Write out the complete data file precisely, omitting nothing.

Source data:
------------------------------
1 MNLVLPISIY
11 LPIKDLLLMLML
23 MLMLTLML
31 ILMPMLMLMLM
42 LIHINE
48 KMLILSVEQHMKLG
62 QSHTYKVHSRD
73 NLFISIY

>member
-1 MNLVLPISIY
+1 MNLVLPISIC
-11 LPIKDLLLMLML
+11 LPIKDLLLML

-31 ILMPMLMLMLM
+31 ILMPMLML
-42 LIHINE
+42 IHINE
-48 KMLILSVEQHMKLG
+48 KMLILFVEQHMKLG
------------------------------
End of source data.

1 MNLVLPISIY
11 LPIKDLLLMLML
23 MLMLTLML
31 ILMPMLMLMLM
42 LIHINE
48 KMLILSVEQHMKLG
62 QSHTYKVHSRD
73 NLFISIY

>member
-1 MNLVLPISIY
+1 MNLVLPISIC
-11 LPIKDLLLMLML
+11 LPIKDLLLML

-31 ILMPMLMLMLM
+31 ILMPMLML
-42 LIHINE
+42 IHINE
-48 KMLILSVEQHMKLG
+48 KMLILFVEQHMKLG